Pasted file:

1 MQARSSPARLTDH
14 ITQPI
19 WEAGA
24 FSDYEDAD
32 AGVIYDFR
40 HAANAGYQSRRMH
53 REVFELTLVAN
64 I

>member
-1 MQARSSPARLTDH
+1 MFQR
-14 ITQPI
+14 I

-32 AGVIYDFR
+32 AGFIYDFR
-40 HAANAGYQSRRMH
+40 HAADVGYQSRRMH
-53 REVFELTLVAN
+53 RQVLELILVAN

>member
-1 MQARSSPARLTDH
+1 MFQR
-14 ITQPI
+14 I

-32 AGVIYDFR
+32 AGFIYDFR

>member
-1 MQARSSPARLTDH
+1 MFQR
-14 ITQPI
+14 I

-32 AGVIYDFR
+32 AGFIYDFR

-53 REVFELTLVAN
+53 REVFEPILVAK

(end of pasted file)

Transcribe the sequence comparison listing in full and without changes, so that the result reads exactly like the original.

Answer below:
1 MQARSSPARLTDH
14 ITQPI
19 WEAGA
24 FSDYEDAD
32 AGVIYDFR
40 HAANAGYQSRRMH
53 REVFELTLVAN
64 I

>member
-1 MQARSSPARLTDH
+1 MFQR
-14 ITQPI
+14 I

-32 AGVIYDFR
+32 AGFIYDFR
-40 HAANAGYQSRRMH
+40 HAADVGYQSRRMH
-53 REVFELTLVAN
+53 RQVLELILVAN

>member
-1 MQARSSPARLTDH
+1 MFQR
-14 ITQPI
+14 I

-32 AGVIYDFR
+32 AGFIYDFR

>member
-1 MQARSSPARLTDH
+1 MFQR
-14 ITQPI
+14 I

-32 AGVIYDFR
+32 AGFIYDFR

-53 REVFELTLVAN
+53 REVFEPILVAK